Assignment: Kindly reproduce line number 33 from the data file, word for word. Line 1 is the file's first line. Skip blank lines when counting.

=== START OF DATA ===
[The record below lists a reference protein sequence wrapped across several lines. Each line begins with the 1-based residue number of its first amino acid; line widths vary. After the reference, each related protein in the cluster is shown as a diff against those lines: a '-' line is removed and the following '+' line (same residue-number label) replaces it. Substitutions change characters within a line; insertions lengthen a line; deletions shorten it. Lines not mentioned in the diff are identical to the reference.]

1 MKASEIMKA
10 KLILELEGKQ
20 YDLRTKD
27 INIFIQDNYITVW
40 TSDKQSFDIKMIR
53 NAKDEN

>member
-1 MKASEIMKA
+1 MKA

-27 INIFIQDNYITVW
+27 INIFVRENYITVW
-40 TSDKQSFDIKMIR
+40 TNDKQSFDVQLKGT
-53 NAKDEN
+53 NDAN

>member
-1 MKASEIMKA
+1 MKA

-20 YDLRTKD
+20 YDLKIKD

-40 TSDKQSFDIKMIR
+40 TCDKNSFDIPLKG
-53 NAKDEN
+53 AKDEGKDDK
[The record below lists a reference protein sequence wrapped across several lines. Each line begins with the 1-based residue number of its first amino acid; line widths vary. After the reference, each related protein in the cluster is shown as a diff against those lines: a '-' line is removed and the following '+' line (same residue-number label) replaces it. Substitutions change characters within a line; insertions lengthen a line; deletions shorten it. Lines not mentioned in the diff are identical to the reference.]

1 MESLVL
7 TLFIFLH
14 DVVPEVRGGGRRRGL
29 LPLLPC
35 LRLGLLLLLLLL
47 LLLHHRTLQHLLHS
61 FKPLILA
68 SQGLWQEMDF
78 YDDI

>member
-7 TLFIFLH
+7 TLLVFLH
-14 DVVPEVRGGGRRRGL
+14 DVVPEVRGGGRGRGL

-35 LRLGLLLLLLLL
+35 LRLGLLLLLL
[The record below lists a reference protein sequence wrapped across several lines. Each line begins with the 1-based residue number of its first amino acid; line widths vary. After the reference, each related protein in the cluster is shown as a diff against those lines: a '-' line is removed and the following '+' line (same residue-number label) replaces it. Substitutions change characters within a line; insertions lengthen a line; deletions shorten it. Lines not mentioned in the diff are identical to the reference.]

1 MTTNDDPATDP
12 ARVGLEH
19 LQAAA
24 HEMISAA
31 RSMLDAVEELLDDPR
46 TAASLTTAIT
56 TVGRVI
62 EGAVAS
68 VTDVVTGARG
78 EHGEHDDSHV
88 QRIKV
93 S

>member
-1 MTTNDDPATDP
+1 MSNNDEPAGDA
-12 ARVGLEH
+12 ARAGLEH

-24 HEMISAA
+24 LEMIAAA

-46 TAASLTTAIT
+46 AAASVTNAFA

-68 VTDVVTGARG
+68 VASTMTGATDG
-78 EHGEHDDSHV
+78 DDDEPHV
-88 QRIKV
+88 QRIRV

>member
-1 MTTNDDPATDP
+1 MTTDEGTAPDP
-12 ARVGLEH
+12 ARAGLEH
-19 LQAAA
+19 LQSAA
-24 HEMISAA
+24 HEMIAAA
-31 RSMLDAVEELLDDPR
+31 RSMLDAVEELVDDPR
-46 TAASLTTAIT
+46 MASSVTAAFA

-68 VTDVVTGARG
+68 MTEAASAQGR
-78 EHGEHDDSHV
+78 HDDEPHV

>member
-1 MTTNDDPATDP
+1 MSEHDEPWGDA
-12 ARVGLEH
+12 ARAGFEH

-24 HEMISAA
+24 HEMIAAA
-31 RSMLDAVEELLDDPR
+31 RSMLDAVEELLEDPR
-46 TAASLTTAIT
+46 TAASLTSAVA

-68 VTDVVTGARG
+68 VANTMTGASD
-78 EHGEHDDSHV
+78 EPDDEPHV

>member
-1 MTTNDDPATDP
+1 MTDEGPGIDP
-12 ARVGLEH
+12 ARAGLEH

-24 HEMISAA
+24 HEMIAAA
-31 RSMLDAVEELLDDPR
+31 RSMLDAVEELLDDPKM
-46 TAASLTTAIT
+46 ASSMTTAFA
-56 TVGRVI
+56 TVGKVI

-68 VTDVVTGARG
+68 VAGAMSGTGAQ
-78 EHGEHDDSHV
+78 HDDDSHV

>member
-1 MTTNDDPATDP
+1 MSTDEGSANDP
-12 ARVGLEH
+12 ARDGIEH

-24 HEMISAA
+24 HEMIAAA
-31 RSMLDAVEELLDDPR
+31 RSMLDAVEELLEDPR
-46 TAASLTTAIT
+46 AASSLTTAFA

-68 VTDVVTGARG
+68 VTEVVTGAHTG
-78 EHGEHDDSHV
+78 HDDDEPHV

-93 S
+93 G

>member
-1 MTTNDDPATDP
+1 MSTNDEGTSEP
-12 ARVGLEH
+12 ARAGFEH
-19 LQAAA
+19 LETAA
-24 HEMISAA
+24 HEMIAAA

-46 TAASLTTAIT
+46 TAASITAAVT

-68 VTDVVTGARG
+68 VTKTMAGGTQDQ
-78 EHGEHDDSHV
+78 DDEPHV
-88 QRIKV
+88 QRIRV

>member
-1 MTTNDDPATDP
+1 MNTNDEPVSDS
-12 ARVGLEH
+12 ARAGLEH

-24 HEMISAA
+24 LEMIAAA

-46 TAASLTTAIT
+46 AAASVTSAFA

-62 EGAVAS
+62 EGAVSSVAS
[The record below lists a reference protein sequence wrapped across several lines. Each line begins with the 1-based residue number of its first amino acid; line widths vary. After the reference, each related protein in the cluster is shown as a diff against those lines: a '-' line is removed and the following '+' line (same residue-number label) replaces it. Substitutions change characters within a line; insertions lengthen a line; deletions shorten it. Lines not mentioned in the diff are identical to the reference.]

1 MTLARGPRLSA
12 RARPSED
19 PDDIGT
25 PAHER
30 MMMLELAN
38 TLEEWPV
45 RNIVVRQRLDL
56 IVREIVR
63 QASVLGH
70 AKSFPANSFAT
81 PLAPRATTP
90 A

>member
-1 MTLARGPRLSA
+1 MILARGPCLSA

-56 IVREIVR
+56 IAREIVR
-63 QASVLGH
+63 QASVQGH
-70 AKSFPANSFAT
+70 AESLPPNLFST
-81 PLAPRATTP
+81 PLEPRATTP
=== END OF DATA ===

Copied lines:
61 FKPLILA